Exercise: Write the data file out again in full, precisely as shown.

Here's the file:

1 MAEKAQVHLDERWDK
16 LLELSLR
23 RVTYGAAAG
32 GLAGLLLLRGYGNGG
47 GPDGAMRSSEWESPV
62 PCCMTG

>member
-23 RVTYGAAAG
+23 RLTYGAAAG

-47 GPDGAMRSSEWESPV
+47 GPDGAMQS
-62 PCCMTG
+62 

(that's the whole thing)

1 MAEKAQVHLDERWDK
16 LLELSLR
23 RVTYGAAAG
32 GLAGLLLLRGYGNGG
47 GPDGAMRSSEWESPV
62 PCCMTG

>member
-23 RVTYGAAAG
+23 RLTYGAAAG

-47 GPDGAMRSSEWESPV
+47 GPDGAMQS
-62 PCCMTG
+62 